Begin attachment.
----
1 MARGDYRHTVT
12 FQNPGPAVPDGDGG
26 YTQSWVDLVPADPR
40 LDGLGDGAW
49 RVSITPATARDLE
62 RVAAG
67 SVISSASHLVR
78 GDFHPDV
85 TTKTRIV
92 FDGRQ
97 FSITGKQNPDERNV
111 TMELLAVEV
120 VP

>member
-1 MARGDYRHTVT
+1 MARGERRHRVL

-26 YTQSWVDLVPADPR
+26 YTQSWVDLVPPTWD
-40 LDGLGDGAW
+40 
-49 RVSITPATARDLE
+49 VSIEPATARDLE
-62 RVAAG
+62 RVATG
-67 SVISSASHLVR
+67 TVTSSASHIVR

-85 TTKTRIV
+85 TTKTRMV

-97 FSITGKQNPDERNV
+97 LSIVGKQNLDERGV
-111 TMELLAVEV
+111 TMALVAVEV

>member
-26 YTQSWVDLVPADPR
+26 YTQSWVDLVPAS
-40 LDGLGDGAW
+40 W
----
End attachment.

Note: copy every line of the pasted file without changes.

1 MARGDYRHTVT
12 FQNPGPAVPDGDGG
26 YTQSWVDLVPADPR
40 LDGLGDGAW
49 RVSITPATARDLE
62 RVAAG
67 SVISSASHLVR
78 GDFHPDV
85 TTKTRIV
92 FDGRQ
97 FSITGKQNPDERNV
111 TMELLAVEV
120 VP

>member
-1 MARGDYRHTVT
+1 MARGERRHRVL

-26 YTQSWVDLVPADPR
+26 YTQSWVDLVPPTWD
-40 LDGLGDGAW
+40 
-49 RVSITPATARDLE
+49 VSIEPATARDLE
-62 RVAAG
+62 RVATG
-67 SVISSASHLVR
+67 TVTSSASHIVR

-85 TTKTRIV
+85 TTKTRMV

-97 FSITGKQNPDERNV
+97 LSIVGKQNLDERGV
-111 TMELLAVEV
+111 TMALVAVEV

>member
-26 YTQSWVDLVPADPR
+26 YTQSWVDLVPAS
-40 LDGLGDGAW
+40 W